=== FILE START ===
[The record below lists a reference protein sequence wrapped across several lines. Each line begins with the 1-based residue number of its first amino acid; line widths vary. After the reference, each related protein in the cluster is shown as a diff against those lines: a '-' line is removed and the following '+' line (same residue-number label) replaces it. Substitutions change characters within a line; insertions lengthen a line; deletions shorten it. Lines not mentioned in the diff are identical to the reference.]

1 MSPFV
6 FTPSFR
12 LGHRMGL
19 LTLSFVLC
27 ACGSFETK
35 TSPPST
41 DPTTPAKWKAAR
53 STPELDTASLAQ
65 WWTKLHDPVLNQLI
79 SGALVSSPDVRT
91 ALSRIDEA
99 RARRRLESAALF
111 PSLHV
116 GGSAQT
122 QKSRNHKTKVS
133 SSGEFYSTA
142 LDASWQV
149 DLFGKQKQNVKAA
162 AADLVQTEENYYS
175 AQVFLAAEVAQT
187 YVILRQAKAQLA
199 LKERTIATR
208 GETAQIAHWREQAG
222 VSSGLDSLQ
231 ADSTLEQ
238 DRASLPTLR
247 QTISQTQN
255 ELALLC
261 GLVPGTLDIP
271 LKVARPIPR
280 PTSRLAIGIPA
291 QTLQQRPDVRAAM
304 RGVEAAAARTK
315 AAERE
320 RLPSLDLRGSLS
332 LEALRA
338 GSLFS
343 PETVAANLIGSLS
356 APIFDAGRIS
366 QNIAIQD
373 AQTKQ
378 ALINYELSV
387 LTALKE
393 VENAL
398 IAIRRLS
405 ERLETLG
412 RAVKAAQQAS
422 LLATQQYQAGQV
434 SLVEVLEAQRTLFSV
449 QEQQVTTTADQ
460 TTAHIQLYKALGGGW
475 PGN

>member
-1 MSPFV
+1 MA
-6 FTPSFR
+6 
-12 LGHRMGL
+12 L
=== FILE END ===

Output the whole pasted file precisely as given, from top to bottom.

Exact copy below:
[The record below lists a reference protein sequence wrapped across several lines. Each line begins with the 1-based residue number of its first amino acid; line widths vary. After the reference, each related protein in the cluster is shown as a diff against those lines: a '-' line is removed and the following '+' line (same residue-number label) replaces it. Substitutions change characters within a line; insertions lengthen a line; deletions shorten it. Lines not mentioned in the diff are identical to the reference.]

1 MSPFV
6 FTPSFR
12 LGHRMGL
19 LTLSFVLC
27 ACGSFETK
35 TSPPST
41 DPTTPAKWKAAR
53 STPELDTASLAQ
65 WWTKLHDPVLNQLI
79 SGALVSSPDVRT
91 ALSRIDEA
99 RARRRLESAALF
111 PSLHV
116 GGSAQT
122 QKSRNHKTKVS
133 SSGEFYSTA
142 LDASWQV
149 DLFGKQKQNVKAA
162 AADLVQTEENYYS
175 AQVFLAAEVAQT
187 YVILRQAKAQLA
199 LKERTIATR
208 GETAQIAHWREQAG
222 VSSGLDSLQ
231 ADSTLEQ
238 DRASLPTLR
247 QTISQTQN
255 ELALLC
261 GLVPGTLDIP
271 LKVARPIPR
280 PTSRLAIGIPA
291 QTLQQRPDVRAAM
304 RGVEAAAARTK
315 AAERE
320 RLPSLDLRGSLS
332 LEALRA
338 GSLFS
343 PETVAANLIGSLS
356 APIFDAGRIS
366 QNIAIQD
373 AQTKQ
378 ALINYELSV
387 LTALKE
393 VENAL
398 IAIRRLS
405 ERLETLG
412 RAVKAAQQAS
422 LLATQQYQAGQV
434 SLVEVLEAQRTLFSV
449 QEQQVTTTADQ
460 TTAHIQLYKALGGGW
475 PGN

>member
-1 MSPFV
+1 MA
-6 FTPSFR
+6 
-12 LGHRMGL
+12 L